(This week, SJSU Today’s small but mighty band of writers and photographers will take a peek at graduation receptions and convocations campuswide so we can share with you the excitement of the more than 8,000 members of the Class of 2013. We’ll post more photos on Facebook.)
Representing degrees in humanities, liberal studies or religious studies, the Humanities Convocation on May 23 at Morris Daily Auditorium celebrated individuals who will influence and change the lives of others, many by becoming teachers.
When asked by Associate Professor and Liberal Studies Coordinator Susan Verducci how many of them were first-generation college graduates, roughly half of the group raised their hands.
All of the graduates overall were the lucky ones, according to Humanities Department salutatorian Maimona Afzal. A SJSU 2013 Outstanding Graduating Senior, Afzal wrote an impassioned speech presented in spoken word style.
Her booming voice was full of anger as she passionately spoke about societal challenges and injustices in education — dropout rates and economic disadvantages among others — and how despite all this, this group made it through and can change a child’s life.
This is a path she herself will follow. Afzal has accepted a position at Teach for America, where she will be working with special needs children in East San Jose.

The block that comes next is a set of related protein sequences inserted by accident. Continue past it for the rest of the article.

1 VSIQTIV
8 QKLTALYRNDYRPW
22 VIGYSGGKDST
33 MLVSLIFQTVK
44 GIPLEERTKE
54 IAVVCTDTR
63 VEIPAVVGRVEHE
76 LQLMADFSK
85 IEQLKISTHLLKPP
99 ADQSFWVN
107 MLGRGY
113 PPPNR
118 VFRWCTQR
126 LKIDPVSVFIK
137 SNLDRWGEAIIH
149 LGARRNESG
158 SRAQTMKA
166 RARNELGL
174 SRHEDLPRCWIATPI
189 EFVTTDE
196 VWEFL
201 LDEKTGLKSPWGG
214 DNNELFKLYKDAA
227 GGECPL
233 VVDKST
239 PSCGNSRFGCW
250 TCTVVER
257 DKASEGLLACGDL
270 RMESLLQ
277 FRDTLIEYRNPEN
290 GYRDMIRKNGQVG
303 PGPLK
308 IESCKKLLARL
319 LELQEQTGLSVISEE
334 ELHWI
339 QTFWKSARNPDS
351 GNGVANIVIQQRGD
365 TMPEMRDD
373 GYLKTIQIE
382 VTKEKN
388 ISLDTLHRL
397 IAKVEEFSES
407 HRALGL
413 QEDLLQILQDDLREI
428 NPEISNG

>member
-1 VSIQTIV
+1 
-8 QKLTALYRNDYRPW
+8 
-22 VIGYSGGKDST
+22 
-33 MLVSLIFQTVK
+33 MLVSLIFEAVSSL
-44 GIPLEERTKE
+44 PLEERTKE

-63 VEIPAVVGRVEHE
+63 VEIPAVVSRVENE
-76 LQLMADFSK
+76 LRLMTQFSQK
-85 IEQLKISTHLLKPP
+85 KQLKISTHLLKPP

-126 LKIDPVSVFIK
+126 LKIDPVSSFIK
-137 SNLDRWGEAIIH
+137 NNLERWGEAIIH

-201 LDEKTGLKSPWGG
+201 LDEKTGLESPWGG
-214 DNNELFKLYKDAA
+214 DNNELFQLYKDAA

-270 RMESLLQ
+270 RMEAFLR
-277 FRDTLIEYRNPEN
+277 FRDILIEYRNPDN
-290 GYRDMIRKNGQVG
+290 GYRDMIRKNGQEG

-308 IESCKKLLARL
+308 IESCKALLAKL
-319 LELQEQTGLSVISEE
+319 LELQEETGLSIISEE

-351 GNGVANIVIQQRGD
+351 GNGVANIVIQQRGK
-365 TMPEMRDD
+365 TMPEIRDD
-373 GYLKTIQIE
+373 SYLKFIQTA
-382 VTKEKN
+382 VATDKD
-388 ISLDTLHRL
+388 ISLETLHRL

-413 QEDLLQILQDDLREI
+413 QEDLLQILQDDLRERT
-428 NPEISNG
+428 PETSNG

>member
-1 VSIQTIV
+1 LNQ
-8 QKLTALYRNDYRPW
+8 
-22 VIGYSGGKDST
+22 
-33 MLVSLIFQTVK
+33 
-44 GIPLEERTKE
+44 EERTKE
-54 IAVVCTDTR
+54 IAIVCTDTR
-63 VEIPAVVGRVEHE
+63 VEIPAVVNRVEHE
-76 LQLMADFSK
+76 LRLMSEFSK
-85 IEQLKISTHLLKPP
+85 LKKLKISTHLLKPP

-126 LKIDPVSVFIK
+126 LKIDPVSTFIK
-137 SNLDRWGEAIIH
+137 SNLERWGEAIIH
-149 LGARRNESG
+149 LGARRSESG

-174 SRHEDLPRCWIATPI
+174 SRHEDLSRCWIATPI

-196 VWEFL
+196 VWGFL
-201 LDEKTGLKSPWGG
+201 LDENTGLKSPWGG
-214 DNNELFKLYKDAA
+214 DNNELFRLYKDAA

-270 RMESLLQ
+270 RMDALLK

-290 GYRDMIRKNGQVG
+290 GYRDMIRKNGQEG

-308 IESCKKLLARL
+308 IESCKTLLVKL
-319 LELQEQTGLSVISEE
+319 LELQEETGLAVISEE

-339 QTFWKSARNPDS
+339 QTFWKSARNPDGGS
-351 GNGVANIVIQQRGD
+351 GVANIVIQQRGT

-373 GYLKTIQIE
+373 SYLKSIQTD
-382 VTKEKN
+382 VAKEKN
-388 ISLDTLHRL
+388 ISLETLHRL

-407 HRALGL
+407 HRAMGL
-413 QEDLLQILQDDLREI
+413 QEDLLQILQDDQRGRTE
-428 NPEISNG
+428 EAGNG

Valedictorian Jessica Apple, who also plans to become a teacher, shared a game that she played with incoming freshmen at orientation, when she would ask, “If I had a magic wand I would _______.”
The freshmen would fill in the blank with their dreams of making the world a better place. Afterwards, she would tell them SJSU will prepare them well to make their dreams come true.
“San Jose State gives us the tools to go out into the world and make it a better place if we use everything that San Jose State has to give to make a change,” she said.
The components of everyone’s own figurative magic wand, she said, are optimism, self-confidence and skills and knowledge.
In the role of Honored Speaker, Lecturer Judith Georges addressed the graduates about being liberal arts scholars in the center of Silicon Valley in the diverse but expensive Bay Area.
“We don’t know how to use a wafer to build a chip. We think it better to serve wafers and chips to elementary school kids,” she quipped, drawing laughter from the graduates and audience.
In spite of this, she said these humanities graduates are also nerds in their fields by tackling the challenge of being well-rounded people academically.
She imparted on them what she described as a sacred trust: “Be defenders of a well-rounded education.”
In a recent survey, SJSU asked new grads if they would like to send a shout-out to family and friends. Here are some of the responses we received from humanities and liberal studies majors. More will be shared at Commencement.
Michael Reinken: “Dr. Ormsbee, thank you for pushing me academically like no one else and being a mentor and friend.”
Megan Mohacsi: “Thank you to my friends and family who have always believed in me, even when I didn’t believe in myself, especially my fiance, Ian who has always been right by my side.”
Sarah Limongelli: “Thank you Professor McCraw for always putting his students first, a little something every teacher and future teacher could learn.”